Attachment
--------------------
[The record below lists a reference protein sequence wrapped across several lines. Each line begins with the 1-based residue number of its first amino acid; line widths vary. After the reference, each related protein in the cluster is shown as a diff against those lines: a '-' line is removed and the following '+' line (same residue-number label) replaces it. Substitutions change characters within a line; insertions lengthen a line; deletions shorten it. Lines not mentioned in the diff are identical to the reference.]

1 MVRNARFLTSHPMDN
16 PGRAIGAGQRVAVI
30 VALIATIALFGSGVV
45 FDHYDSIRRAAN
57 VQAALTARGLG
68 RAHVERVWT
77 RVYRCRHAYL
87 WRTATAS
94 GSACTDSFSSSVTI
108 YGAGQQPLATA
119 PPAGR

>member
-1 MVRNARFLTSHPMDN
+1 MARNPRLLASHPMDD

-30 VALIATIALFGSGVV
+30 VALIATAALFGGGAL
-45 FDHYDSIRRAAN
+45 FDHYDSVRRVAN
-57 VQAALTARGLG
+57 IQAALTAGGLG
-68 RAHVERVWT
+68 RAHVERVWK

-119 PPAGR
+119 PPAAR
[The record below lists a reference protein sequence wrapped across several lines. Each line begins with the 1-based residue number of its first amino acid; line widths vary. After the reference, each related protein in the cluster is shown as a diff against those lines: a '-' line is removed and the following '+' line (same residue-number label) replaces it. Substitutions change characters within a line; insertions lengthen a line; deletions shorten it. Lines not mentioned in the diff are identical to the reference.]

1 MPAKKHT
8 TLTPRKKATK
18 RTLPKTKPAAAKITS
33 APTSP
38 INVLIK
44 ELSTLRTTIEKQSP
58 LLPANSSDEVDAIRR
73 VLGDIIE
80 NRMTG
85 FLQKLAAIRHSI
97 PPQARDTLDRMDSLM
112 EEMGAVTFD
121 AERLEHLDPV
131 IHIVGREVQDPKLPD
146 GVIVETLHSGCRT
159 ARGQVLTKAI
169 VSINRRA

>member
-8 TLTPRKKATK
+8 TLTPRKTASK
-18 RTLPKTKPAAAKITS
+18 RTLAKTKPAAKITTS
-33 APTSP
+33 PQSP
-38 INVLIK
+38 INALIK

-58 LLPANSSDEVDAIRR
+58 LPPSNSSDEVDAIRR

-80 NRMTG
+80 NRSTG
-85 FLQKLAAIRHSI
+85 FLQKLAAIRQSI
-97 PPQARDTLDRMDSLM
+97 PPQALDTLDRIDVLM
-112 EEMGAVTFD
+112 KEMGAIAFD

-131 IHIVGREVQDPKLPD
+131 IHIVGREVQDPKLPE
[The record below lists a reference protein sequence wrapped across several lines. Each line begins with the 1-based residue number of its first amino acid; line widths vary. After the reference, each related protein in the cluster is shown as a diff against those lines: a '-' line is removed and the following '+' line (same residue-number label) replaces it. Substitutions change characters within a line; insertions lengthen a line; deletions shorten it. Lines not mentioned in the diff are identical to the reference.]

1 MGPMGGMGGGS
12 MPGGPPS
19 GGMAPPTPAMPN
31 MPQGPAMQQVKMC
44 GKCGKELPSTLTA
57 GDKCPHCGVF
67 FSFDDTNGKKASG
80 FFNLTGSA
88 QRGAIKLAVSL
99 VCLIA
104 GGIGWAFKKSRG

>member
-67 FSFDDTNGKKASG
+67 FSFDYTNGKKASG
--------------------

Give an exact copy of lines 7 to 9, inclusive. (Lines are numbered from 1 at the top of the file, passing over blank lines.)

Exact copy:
68 RAHVERVWT
77 RVYRCRHAYL
87 WRTATAS